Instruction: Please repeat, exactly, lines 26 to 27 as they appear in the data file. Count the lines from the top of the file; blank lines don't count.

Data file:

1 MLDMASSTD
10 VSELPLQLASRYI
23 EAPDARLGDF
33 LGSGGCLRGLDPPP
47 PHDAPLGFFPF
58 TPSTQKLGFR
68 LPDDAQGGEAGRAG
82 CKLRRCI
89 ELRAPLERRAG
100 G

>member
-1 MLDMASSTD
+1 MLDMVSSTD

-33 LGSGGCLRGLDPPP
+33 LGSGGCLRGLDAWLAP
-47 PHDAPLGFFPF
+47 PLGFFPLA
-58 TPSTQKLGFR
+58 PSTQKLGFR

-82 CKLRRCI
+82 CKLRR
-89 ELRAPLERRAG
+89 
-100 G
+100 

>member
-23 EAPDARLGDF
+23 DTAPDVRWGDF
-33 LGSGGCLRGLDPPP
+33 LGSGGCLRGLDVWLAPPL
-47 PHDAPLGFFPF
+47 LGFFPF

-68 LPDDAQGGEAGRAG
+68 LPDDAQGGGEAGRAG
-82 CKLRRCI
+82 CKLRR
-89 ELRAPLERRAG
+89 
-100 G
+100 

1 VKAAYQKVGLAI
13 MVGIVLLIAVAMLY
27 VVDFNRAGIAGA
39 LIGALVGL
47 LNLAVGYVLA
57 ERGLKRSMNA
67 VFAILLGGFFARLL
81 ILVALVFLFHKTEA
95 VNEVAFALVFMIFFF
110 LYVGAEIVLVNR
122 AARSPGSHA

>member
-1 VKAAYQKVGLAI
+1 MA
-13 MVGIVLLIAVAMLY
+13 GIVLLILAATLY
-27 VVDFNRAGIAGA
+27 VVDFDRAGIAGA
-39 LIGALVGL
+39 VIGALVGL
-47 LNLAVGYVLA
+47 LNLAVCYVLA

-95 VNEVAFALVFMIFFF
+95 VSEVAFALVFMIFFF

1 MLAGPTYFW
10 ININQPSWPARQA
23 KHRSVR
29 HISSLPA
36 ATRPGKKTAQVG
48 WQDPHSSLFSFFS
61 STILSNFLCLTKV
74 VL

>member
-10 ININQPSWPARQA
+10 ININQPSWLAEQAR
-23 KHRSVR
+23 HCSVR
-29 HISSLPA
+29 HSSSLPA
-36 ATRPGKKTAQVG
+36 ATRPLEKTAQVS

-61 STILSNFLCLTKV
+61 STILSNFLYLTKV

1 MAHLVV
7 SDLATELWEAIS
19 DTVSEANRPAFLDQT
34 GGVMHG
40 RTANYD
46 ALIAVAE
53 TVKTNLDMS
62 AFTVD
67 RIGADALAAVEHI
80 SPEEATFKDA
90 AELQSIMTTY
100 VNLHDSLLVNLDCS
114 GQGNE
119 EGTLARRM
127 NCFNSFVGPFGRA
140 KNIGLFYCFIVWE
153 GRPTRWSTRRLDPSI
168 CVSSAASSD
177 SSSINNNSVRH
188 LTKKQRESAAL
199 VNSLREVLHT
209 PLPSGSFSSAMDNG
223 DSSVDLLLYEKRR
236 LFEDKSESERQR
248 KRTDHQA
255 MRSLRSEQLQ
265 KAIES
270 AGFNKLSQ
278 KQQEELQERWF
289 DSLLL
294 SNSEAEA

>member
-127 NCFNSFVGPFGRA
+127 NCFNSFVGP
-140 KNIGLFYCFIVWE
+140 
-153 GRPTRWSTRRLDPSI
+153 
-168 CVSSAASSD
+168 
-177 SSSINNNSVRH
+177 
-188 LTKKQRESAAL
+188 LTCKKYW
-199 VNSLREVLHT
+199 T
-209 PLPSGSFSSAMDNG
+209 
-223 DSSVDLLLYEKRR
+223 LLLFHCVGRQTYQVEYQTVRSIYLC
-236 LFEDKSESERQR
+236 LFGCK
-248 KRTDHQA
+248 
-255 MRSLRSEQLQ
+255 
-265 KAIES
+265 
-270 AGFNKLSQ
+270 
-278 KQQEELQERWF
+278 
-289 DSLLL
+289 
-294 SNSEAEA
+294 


>member
-23 EAPDARLGDF